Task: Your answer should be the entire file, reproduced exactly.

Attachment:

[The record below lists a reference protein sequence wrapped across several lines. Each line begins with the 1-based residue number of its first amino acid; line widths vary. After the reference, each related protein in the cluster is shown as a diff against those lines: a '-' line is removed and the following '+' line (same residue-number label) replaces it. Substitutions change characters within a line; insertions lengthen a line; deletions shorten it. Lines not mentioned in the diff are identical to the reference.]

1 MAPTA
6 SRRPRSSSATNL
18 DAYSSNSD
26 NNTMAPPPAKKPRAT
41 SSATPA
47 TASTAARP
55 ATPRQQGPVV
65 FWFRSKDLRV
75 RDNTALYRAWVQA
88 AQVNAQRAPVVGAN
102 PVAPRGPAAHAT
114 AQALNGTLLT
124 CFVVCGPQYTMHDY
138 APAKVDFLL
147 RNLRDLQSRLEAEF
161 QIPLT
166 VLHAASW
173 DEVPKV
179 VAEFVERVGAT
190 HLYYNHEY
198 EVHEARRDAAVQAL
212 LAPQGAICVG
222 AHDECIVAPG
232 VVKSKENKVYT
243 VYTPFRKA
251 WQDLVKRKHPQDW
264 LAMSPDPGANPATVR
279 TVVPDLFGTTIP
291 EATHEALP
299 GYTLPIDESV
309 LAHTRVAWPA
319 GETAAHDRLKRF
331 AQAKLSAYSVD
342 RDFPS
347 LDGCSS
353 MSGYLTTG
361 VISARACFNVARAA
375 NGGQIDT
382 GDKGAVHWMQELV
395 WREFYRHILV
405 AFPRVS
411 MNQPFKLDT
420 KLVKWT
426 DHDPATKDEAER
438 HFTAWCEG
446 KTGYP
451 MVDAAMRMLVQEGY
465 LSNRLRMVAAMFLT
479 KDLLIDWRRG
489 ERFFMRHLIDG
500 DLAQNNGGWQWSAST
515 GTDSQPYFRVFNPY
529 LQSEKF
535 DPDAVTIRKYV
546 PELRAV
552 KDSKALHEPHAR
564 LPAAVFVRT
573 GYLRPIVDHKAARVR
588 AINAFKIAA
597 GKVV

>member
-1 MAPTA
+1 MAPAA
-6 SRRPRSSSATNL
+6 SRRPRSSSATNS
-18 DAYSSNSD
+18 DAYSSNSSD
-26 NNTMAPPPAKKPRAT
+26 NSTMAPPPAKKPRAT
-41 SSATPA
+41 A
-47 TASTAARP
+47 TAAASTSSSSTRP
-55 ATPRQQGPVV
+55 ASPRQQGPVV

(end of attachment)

[The record below lists a reference protein sequence wrapped across several lines. Each line begins with the 1-based residue number of its first amino acid; line widths vary. After the reference, each related protein in the cluster is shown as a diff against those lines: a '-' line is removed and the following '+' line (same residue-number label) replaces it. Substitutions change characters within a line; insertions lengthen a line; deletions shorten it. Lines not mentioned in the diff are identical to the reference.]

1 MAPTA
6 SRRPRSSSATNL
18 DAYSSNSD
26 NNTMAPPPAKKPRAT
41 SSATPA
47 TASTAARP
55 ATPRQQGPVV
65 FWFRSKDLRV
75 RDNTALYRAWVQA
88 AQVNAQRAPVVGAN
102 PVAPRGPAAHAT
114 AQALNGTLLT
124 CFVVCGPQYTMHDY
138 APAKVDFLL
147 RNLRDLQSRLEAEF
161 QIPLT
166 VLHAASW
173 DEVPKV
179 VAEFVERVGAT
190 HLYYNHEY
198 EVHEARRDAAVQAL
212 LAPQGAICVG
222 AHDECIVAPG
232 VVKSKENKVYT
243 VYTPFRKA
251 WQDLVKRKHPQDW
264 LAMSPDPGANPATVR
279 TVVPDLFGTTIP
291 EATHEALP
299 GYTLPIDESV
309 LAHTRVAWPA
319 GETAAHDRLKRF
331 AQAKLSAYSVD
342 RDFPS
347 LDGCSS
353 MSGYLTTG
361 VISARACFNVARAA
375 NGGQIDT
382 GDKGAVHWMQELV
395 WREFYRHILV
405 AFPRVS
411 MNQPFKLDT
420 KLVKWT
426 DHDPATKDEAER
438 HFTAWCEG
446 KTGYP
451 MVDAAMRMLVQEGY
465 LSNRLRMVAAMFLT
479 KDLLIDWRRG
489 ERFFMRHLIDG
500 DLAQNNGGWQWSAST
515 GTDSQPYFRVFNPY
529 LQSEKF
535 DPDAVTIRKYV
546 PELRAV
552 KDSKALHEPHAR
564 LPAAVFVRT
573 GYLRPIVDHKAARVR
588 AINAFKIAA
597 GKVV

>member
-1 MAPTA
+1 MAPAA
-6 SRRPRSSSATNL
+6 SRRPRSSSATNS
-18 DAYSSNSD
+18 DAYSSNSSD
-26 NNTMAPPPAKKPRAT
+26 NSTMAPPPAKKPRAT
-41 SSATPA
+41 A
-47 TASTAARP
+47 TAAASTSSSSTRP
-55 ATPRQQGPVV
+55 ASPRQQGPVV